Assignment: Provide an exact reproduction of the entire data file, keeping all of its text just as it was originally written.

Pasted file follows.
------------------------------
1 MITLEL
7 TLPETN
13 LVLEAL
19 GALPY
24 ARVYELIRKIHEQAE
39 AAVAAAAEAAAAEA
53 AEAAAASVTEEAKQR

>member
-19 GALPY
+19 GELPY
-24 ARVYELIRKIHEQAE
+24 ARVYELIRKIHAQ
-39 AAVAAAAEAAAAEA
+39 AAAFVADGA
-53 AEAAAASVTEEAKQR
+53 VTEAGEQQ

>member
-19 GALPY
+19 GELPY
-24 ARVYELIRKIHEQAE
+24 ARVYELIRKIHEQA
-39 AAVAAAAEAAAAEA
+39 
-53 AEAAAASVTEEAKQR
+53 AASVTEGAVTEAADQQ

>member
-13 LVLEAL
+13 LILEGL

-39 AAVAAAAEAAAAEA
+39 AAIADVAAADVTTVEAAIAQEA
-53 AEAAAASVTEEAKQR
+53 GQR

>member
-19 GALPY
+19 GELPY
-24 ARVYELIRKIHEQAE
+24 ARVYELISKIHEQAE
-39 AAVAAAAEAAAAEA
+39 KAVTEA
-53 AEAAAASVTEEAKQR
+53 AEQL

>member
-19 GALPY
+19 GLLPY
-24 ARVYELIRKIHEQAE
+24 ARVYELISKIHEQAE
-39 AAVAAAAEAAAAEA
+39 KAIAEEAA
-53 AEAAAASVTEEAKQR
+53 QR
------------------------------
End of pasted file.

1 MITLEL
7 TLPETN
13 LVLEAL
19 GALPY
24 ARVYELIRKIHEQAE
39 AAVAAAAEAAAAEA
53 AEAAAASVTEEAKQR

>member
-19 GALPY
+19 GELPY
-24 ARVYELIRKIHEQAE
+24 ARVYELIRKIHAQ
-39 AAVAAAAEAAAAEA
+39 AAAFVADGA
-53 AEAAAASVTEEAKQR
+53 VTEAGEQQ

>member
-19 GALPY
+19 GELPY
-24 ARVYELIRKIHEQAE
+24 ARVYELIRKIHEQA
-39 AAVAAAAEAAAAEA
+39 
-53 AEAAAASVTEEAKQR
+53 AASVTEGAVTEAADQQ

>member
-13 LVLEAL
+13 LILEGL

-39 AAVAAAAEAAAAEA
+39 AAIADVAAADVTTVEAAIAQEA
-53 AEAAAASVTEEAKQR
+53 GQR

>member
-19 GALPY
+19 GELPY
-24 ARVYELIRKIHEQAE
+24 ARVYELISKIHEQAE
-39 AAVAAAAEAAAAEA
+39 KAVTEA
-53 AEAAAASVTEEAKQR
+53 AEQL

>member
-19 GALPY
+19 GLLPY
-24 ARVYELIRKIHEQAE
+24 ARVYELISKIHEQAE
-39 AAVAAAAEAAAAEA
+39 KAIAEEAA
-53 AEAAAASVTEEAKQR
+53 QR